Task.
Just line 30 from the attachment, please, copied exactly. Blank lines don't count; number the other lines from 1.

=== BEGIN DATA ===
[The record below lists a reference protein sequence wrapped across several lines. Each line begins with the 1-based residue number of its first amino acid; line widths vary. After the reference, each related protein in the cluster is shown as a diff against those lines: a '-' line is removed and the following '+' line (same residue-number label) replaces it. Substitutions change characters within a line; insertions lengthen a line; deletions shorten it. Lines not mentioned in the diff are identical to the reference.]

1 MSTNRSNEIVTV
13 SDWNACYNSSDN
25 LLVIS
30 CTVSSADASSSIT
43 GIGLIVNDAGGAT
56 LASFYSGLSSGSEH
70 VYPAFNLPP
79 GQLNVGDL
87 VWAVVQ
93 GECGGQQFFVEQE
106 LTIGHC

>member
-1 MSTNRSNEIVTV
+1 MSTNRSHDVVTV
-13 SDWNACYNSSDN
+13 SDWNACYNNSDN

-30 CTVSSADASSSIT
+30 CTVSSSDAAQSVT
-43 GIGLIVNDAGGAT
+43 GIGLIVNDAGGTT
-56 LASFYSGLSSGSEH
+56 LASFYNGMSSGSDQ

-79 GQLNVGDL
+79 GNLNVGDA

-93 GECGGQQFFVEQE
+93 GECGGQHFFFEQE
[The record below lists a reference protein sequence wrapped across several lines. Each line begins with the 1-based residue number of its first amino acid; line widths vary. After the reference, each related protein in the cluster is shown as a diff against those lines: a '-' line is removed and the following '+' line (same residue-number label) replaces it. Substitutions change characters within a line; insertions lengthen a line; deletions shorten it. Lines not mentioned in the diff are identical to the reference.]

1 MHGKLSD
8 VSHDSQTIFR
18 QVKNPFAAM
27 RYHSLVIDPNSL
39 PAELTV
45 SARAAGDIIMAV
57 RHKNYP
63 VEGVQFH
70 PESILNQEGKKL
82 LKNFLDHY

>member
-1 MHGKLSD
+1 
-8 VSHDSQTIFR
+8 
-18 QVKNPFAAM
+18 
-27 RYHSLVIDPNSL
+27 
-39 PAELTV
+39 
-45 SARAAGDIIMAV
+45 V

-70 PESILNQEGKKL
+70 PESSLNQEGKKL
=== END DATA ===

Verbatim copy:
8 VSHDSQTIFR